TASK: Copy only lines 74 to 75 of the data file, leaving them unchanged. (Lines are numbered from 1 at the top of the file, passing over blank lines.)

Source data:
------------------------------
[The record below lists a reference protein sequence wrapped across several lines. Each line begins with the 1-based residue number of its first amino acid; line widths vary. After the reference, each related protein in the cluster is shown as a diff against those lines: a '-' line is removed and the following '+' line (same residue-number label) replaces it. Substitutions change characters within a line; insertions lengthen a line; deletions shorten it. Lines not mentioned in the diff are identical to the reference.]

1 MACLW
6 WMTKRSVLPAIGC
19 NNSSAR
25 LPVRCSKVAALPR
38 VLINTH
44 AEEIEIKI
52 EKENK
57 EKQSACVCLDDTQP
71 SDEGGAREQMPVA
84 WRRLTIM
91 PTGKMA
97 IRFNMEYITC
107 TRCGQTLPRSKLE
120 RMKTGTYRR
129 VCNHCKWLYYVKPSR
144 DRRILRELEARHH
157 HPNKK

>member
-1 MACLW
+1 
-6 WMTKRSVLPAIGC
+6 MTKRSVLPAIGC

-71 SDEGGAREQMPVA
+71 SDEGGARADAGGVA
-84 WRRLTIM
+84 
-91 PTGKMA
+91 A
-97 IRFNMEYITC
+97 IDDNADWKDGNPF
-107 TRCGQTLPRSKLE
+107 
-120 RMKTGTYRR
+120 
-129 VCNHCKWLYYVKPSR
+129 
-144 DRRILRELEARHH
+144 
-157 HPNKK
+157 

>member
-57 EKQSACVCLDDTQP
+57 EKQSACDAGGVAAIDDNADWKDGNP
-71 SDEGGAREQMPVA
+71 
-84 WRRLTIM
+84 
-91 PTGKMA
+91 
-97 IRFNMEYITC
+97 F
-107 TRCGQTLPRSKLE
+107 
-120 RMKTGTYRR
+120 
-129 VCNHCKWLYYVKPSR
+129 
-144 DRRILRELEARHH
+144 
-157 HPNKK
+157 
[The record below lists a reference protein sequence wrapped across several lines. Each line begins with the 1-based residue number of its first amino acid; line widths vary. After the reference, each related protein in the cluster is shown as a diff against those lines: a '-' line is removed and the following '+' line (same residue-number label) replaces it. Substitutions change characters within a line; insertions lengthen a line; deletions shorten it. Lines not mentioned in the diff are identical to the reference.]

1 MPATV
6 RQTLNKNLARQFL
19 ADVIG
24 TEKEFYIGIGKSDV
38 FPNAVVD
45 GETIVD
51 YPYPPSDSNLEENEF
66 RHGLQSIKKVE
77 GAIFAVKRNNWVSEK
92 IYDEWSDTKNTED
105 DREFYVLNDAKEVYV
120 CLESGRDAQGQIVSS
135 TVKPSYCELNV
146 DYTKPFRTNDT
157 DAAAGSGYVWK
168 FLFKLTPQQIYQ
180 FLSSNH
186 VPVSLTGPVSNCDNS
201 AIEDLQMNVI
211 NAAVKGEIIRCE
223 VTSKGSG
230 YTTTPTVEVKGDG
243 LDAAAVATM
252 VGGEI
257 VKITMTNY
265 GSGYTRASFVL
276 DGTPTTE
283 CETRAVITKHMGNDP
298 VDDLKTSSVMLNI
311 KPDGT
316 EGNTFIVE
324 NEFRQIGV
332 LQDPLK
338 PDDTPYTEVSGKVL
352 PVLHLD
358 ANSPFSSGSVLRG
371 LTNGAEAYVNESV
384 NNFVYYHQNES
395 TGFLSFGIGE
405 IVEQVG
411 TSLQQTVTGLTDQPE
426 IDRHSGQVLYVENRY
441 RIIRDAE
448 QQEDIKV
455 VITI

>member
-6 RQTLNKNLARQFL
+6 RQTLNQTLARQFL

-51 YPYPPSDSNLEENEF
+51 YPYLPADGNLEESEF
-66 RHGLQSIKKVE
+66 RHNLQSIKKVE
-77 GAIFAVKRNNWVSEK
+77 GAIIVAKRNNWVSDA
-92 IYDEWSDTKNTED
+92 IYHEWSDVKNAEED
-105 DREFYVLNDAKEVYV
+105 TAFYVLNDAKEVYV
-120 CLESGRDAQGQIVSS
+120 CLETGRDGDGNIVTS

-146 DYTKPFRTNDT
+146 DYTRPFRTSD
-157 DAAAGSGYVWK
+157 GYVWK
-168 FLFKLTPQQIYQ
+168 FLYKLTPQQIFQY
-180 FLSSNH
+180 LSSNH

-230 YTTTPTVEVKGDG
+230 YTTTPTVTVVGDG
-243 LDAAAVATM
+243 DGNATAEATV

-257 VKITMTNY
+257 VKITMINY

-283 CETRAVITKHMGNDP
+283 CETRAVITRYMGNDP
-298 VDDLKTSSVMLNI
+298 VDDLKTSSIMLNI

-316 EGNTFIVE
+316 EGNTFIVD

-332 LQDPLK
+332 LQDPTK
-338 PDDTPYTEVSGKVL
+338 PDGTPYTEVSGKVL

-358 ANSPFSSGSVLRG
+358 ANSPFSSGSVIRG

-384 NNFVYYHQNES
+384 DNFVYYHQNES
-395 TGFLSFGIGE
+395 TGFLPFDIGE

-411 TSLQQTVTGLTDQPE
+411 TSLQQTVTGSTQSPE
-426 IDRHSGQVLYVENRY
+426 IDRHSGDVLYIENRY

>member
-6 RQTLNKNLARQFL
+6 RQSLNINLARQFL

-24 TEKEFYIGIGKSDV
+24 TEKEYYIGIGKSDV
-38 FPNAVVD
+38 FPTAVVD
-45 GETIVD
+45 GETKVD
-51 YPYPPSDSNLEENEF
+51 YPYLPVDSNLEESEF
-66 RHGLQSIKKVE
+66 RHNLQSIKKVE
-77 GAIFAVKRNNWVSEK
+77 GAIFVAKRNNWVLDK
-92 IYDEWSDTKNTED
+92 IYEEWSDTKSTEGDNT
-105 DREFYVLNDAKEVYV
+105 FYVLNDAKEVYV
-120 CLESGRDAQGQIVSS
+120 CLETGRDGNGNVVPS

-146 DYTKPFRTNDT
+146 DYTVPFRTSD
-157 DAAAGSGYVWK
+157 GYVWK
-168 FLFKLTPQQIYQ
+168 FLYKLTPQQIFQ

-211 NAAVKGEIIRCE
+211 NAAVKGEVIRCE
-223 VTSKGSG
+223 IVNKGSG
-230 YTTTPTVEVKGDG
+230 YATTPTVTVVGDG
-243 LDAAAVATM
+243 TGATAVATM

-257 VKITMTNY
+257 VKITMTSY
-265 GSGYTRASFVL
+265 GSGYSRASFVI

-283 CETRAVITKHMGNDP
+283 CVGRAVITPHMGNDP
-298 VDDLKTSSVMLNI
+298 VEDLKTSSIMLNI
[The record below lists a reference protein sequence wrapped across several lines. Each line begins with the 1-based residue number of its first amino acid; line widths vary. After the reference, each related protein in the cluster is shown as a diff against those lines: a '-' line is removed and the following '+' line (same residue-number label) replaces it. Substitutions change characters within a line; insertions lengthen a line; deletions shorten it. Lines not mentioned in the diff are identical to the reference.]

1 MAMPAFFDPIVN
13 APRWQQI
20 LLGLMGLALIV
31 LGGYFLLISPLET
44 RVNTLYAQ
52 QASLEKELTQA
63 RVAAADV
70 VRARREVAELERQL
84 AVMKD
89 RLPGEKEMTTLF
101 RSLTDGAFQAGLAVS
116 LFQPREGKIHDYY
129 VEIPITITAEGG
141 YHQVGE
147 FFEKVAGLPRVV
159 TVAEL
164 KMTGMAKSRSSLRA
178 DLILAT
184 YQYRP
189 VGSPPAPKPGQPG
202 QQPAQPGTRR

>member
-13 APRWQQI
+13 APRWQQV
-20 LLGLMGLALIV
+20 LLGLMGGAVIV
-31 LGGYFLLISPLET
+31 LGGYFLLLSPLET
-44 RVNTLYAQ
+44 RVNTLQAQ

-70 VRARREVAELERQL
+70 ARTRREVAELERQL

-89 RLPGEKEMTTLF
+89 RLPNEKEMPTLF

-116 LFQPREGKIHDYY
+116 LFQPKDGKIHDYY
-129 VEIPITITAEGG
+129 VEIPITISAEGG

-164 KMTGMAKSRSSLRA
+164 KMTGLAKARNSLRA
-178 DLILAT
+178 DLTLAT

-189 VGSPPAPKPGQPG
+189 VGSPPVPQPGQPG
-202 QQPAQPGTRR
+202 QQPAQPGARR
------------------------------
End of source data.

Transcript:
105 DREFYVLNDAKEVYV
120 CLESGRDAQGQIVSS